Ideas Festival 2024: Shining a spotlight on the importance of social science and humanities research on society

How does research in the social science and humanities impact our world? This is a question the inaugural “Ideas Festival 2024 – Insights from the Humanities and Social Sciences” seeks to address as it delves into the intricate challenges confronting Singapore and the region amid a period of disruptive change by drawing on the works of the local Social Science and Humanities (SSH) research community.

Launched on 20 March 2024 with Minister for Education Mr Chan Chun Sing as the Guest of Honour, this festival was organised by five of the Autonomous Universities (AUs) in Singapore and is supported by the Social Science Research Council (SSRC). It features 13 events over a month-long period.

At the launch event, SSRC Advisor Professor Wang Gungwu who is also NUS University Professor, highlighted the importance of SSH research in enriching our understanding of social issues, which are inherently complex and dynamic, shaped by historical developments and disrupted by the latest technological advances.

Against this backdrop, he urged more work to be done to understand Singapore’s multicultural society and the complex environment in which it exists. One approach is to encourage researchers to consider having Co-Principal Investigators from a mix of academic disciplines in the humanities, social science as well as the science, technology, engineering, and math (STEM) fields. “What I envisage is that research proposers are open-minded to different perspectives that could lead them to something fruitful they did not expect to find. A variety of insights coming from scholars with different backgrounds makes that possible.”

Echoing the importance of SSH research, particularly in a STEM-focused world, Professor Elaine Ho, Chair of the Ideas Festival Organising Committee and Vice Dean of Research at the NUS Faculty of Arts and Social Sciences, said at the sidelines, “Social science and humanities research is very much part of our everyday lives,” citing examples such as mental health and children’s health outcomes, which are concerned with the behavioural dynamics within society. “Social science and humanities researchers have these kinds of insights that can help us to improve the way that we try to better society,” she noted. “There has been much more attention given to STEM research subjects in the Singaporean landscape…but where the opportunity lies for both the STEM subjects as well as social science and humanities is by coming together.”

The festival features more than 50 researchers across a spectrum of expertise in SSH sharing key insights on a range of topics. These include the impact of digital acceleration and disruptive technologies like the metaverse and artificial intelligence (AI) on childhood, an inclusive future of work, new forms of social interactions, as well as fake news and misinformation in the media. It will also touch on strengthening support for mental health and well-being through a whole-of-society approach, such as leveraging family and social circles to support the well-being of individuals across various stages of their lives.

Acknowledging how the scholarship of social science and humanities in Singapore has made significant progress, Chairman of the SSRC, Mr Peter Ho, said, “You just need to look at the span of interesting projects in the universities and research institutes to get a sense. Public sector agencies have also taken greater interest, indicating the increasing traction of the social sciences and humanities among policy researchers (and) policymakers. By bringing together researchers across the universities and research institutions, the Ideas Festival clearly signals that the research ecosystem is vibrant and thriving.”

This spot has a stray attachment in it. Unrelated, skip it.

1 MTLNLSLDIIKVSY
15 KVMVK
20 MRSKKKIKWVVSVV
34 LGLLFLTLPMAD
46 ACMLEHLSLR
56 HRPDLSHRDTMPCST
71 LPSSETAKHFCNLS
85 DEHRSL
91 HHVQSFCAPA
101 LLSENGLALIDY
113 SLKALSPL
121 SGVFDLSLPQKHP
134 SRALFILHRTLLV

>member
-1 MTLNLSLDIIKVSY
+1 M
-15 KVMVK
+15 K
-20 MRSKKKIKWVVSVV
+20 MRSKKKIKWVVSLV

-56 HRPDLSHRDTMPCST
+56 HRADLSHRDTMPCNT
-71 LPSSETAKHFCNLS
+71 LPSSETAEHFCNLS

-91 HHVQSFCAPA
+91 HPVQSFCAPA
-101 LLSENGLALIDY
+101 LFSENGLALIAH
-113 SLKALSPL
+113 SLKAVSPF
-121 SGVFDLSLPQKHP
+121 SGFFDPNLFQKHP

NUS is the host of two events at the festival. The first, “Gazing into the Metaverse”, which was held on 26 March 2024 looked at how the metaverse – a world of avatars, digital twins and digital currencies – will be built, how it will be curated, who will use it, and how it will transform our everyday lives. The roundtable examined the key questions, implications and themes that researchers in the social sciences and humanities are now asking about this next stage in our digital journey, particularly in Asia.

The other, “Foundations of Home-Based Work”, will take place on 12 April 2024 and will explore the spatial, social and technological dimensions of home-based work (HBW) in Singapore. This is done through looking at considerations such as the policy framework surrounding this type of work and exploring the following questions: who is involved in it; what kind of living do they make; in which housing types and neighbourhoods is this work occurring; and the pathways for accommodating HBW in our lives through design and policy recommendations.

On 17 April 2024, the University will also co-organise “Singapura Before Raffles: Early Modern Asia in the Global Renaissance”, which will discuss how early modern Singapore and Asia played important roles in shaping global ideas about maritime trade, global commerce, international law, political governance, and literary and artistic advancement. It will draw on new and exciting interdisciplinary research from teachers and scholars across Singapore’s universities and the wider Asia region.

The Ideas Festival 2024 runs till 19 April 2024. More information can be found here.


By NUS Faculty of Arts and Social Sciences